The Defence Secretary needs to answer the following questions:
• As the 1 per cent rise is an 'assumption' does this mean it could be revised between now and 2015?
• What rate of inflation was used to calculate the 1 per cent real terms annual increase between 2015 and 2020 in the equipment budget?
• When exactly will the NAO publish its assessment of the MoD budget and will there be a Parliamentary debate on the topic?
• Does the higher rate of 'defence inflation' mean there will be a real terms cut in the 55 per cent of the MoD budget that is spent on personnel and labour costs?
• Is the 1 per cent increase in equipment spending only possible because of the overall reduction in the budget allocated to personnel?
Until we have answers the Defence Secretary's claims will instil cynicism where confidence is needed. Even Conservative MP and Chair of the Defence Select Committee James Arbuthnot has been keen to pressure Hammond into publishing the details quickly in order to allay the scepticism with which he has so far been greeted.
After a rushed Strategic Defence and Security Review, selling the Harrier fleet below market value, the costly and humiliating u-turn on aircraft carriers and with the morale of the armed forces personnel plummeting, ministers must provide answers if they want their claims to be taken seriously.
HAVE YOUR SAY
21 June 2012
But what is Labour's vision for defence? What is the right size for the fleet? Does it make sense to have enormous aircraft carriers carrying just 12 jet fighters? Does it believe in an FAA and an RAF? Will it buy "off the shelf"? Is it happy about having no heavy tank manufacturing in the UK? What's its position now on the nuclear deterrent? The list goes on. Labour's record in defence is hardly the best, as witnessed in particular by their corrosive treatment of the Royal Navy during their terms in office.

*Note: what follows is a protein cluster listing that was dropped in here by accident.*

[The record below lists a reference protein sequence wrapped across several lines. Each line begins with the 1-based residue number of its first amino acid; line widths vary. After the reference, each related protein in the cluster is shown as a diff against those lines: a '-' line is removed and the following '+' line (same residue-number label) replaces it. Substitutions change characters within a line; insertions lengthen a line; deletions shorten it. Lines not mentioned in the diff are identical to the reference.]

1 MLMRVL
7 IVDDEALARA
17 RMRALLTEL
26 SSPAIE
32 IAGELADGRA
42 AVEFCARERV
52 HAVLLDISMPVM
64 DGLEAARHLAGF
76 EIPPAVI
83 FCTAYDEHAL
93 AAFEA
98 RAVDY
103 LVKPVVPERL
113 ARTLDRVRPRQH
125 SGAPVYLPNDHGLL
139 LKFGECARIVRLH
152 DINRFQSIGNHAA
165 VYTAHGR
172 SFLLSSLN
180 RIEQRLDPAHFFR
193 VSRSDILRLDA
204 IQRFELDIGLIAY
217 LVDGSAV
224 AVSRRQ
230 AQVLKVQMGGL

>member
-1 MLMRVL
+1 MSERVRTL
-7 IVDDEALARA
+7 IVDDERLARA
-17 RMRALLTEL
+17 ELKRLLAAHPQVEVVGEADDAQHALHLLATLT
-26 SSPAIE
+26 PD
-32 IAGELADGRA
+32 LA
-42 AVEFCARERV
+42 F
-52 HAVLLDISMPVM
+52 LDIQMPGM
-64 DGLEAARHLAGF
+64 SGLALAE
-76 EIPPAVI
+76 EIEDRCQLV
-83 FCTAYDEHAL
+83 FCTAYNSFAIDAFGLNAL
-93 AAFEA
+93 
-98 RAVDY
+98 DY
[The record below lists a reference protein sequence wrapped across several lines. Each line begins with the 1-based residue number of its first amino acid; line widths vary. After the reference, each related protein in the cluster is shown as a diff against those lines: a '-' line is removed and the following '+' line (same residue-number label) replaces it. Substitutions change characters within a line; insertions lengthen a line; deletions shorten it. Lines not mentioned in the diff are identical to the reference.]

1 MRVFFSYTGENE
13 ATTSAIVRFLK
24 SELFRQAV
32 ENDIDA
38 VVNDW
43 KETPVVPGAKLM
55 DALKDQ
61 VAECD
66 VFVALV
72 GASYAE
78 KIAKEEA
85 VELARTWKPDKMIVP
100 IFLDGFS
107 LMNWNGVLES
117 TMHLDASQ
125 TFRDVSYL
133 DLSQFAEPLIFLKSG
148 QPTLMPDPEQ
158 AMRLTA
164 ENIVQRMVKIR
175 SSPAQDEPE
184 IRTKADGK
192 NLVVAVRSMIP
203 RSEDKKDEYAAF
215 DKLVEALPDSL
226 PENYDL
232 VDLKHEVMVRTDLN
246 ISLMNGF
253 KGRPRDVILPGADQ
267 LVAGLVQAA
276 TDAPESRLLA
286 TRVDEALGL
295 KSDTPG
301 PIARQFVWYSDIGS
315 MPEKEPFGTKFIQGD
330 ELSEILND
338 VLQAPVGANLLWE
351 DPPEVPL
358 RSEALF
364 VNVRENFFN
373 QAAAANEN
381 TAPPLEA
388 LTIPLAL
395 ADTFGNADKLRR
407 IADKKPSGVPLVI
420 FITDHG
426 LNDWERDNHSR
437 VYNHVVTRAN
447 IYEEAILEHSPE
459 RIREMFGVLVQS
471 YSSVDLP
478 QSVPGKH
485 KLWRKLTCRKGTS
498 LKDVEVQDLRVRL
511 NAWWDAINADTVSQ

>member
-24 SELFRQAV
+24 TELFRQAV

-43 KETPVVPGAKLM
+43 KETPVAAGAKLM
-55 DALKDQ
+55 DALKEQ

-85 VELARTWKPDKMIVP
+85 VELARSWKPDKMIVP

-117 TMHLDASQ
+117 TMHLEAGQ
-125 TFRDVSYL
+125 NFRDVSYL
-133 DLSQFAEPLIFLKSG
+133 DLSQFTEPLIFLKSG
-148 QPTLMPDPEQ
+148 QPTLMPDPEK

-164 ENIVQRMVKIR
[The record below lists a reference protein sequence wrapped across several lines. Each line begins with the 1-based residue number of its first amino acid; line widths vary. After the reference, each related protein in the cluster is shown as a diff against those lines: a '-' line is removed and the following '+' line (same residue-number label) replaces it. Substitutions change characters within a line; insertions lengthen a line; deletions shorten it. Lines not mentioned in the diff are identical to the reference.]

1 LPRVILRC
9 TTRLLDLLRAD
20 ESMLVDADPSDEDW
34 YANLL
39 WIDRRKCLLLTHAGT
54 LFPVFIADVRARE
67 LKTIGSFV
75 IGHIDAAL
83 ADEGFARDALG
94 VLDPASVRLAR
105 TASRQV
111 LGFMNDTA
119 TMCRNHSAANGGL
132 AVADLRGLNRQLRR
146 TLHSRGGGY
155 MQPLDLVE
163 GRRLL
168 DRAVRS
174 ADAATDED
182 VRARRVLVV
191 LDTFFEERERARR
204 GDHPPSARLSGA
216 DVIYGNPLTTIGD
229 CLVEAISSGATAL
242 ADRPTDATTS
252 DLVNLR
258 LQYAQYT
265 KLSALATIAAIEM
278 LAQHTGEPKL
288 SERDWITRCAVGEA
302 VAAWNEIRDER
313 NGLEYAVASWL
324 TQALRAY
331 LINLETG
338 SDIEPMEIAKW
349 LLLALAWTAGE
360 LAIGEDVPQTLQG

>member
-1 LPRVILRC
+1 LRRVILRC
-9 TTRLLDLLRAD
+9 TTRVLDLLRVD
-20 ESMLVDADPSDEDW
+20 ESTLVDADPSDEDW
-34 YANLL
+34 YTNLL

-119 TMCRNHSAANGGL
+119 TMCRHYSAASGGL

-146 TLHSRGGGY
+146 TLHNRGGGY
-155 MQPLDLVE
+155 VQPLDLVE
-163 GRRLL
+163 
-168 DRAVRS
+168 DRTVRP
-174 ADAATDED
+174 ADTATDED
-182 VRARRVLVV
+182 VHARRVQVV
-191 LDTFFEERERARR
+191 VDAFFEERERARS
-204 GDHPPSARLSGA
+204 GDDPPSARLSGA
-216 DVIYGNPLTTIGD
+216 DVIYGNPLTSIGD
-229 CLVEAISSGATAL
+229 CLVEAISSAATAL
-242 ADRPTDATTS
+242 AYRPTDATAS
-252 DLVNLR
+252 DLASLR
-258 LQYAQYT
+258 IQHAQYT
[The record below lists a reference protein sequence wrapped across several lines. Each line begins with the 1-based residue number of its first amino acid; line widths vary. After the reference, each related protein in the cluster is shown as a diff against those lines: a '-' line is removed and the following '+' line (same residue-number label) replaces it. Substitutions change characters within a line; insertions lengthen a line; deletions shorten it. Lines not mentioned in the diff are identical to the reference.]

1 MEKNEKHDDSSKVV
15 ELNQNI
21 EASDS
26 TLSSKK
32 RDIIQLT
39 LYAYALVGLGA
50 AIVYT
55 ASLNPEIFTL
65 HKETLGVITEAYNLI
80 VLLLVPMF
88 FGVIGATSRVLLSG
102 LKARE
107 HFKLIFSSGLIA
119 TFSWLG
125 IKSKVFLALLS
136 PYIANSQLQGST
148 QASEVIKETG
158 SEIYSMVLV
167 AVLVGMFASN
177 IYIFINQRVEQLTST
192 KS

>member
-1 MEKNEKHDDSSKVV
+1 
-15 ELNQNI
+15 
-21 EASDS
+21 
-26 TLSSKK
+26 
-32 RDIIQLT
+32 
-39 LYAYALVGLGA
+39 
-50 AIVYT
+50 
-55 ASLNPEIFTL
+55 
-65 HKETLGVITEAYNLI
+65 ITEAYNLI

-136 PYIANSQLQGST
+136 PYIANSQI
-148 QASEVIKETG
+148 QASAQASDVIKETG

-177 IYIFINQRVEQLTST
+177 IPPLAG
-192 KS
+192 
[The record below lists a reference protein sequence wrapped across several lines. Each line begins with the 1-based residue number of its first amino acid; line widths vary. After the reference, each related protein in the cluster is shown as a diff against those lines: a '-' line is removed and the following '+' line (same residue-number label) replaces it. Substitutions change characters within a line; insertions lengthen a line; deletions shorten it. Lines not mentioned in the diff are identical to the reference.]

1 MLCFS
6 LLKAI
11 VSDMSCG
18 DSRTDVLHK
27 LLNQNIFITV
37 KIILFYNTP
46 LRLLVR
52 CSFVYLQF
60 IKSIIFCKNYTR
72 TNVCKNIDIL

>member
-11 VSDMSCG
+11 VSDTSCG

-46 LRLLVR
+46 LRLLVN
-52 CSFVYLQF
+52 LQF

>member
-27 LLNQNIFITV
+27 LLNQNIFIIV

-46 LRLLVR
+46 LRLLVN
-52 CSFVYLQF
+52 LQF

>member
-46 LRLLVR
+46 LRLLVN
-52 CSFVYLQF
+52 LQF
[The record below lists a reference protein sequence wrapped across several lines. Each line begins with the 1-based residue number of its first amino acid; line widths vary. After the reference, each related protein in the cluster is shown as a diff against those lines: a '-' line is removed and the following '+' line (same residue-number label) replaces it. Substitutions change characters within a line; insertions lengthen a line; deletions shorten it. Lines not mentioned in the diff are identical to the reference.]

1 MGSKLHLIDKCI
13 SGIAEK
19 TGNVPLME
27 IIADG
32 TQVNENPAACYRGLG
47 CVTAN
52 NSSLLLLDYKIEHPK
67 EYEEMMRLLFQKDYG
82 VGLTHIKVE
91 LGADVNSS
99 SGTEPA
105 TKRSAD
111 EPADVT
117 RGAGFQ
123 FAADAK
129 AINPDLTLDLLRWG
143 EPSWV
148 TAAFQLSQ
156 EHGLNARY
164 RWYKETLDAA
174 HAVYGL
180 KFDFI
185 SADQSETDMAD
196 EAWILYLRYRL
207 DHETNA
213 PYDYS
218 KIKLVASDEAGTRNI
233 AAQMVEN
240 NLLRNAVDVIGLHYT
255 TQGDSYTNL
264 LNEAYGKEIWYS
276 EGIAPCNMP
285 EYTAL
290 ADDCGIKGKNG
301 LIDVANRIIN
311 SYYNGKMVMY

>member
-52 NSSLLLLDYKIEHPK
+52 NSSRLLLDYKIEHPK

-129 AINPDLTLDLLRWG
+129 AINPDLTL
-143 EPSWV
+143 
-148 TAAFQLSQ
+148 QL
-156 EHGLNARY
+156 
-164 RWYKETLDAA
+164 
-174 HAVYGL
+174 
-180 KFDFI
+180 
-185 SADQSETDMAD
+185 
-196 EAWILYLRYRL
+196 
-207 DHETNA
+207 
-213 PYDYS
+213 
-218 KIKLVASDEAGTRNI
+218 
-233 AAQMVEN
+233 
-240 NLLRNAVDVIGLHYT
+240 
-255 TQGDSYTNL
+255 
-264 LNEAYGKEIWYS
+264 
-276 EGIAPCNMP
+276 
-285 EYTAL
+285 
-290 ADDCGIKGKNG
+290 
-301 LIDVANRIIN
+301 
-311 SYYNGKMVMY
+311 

Incidentally, I notice Mr Jones' criticism of the Harrier sale is not that it took place, or that this magnificent example of British engineering is no longer backed by Britain, but that the sale was "below market value". Tells you all you need to know about Labour's real attitude to defence issues; they are visionless too.
Michael - Hertfordshire
21 June 2012
Just another lousy MP critising another lousy MP on the other side of the political fence for doing exactly what they did themselves for our defence. SOD ALL.
JC - UK
21 June 2012
"A cursory glance over his 14th May statement shows that his claims refer only to the 45 per cent of the budget that is spent on equipment and equipment support, however, ignoring the 55 per cent that is spent predominately on personnel."
A slightly misleading picture, perhaps. DASA's stats for 2010/11 quote a Departmental Expenditure Limit of £48.46 bn. "Expenditure on personnel" was £12.77 bn or about 25%, of which £9.9 bn went on Service personnel and £2.9 bn (just 5% of DEL...) on civilians. There are also lines for "accommodation and utilities", "professional fees" and "hospitality and entertainment", as well as "war pensions", which clearly wouldn't be incurred if the MoD didn't employ people, but they don't add up to much in the great scheme of things.
Stan - York
22 July 2012
Can someone tell me did i dream the labour party were in power for 13 years, 4 wars/peacekeeping (one borderline illegal) and yet unlike in america who massively increased their defence budget our was cut
andy - solihull